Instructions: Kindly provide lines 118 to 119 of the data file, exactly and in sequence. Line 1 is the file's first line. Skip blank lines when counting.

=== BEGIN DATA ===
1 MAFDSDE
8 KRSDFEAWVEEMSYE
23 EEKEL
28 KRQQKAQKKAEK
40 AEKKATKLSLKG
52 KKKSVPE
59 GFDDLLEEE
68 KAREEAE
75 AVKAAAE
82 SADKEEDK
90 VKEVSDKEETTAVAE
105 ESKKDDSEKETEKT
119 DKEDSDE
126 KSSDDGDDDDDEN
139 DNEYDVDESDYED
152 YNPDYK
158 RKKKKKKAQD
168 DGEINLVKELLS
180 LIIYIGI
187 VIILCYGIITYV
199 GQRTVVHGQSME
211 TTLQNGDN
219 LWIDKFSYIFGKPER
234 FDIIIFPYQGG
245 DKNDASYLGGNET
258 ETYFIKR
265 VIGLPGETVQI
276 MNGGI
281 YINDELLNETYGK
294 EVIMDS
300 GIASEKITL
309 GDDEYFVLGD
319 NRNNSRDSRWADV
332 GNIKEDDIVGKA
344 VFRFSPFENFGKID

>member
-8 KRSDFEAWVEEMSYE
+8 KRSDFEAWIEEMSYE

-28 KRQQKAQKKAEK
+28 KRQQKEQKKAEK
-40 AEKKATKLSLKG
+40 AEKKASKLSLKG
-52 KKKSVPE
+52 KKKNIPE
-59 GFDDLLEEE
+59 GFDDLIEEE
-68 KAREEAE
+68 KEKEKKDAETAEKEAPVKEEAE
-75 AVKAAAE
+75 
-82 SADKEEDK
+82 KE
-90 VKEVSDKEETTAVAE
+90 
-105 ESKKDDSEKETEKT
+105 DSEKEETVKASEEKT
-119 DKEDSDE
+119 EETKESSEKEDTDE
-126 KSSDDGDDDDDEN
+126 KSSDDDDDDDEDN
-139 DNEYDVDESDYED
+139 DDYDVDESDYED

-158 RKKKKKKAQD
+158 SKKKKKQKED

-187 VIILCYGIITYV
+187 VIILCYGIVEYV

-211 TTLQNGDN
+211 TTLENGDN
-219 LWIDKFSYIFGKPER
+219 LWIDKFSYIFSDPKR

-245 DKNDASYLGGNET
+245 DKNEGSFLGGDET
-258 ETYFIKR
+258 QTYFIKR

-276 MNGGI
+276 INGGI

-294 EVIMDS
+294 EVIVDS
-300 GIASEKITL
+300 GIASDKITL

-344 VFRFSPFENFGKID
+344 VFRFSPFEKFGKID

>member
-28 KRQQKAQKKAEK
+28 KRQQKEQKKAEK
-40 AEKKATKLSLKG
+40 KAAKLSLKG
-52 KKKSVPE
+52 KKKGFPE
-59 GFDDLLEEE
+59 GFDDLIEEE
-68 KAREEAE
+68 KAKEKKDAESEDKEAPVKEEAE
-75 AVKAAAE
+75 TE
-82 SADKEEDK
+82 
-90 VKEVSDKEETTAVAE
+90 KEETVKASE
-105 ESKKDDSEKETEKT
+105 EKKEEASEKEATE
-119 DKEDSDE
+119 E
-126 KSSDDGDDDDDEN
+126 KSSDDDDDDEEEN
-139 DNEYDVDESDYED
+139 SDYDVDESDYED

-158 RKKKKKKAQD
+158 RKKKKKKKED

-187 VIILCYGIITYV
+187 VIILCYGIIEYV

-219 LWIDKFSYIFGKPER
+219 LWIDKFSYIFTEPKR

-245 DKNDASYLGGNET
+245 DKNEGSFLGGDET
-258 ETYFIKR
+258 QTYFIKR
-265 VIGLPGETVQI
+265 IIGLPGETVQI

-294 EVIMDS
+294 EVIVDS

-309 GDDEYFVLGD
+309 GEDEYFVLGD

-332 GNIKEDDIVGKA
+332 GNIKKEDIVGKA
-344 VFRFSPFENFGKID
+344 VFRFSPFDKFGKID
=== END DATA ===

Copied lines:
-265 VIGLPGETVQI
+265 IIGLPGETVQI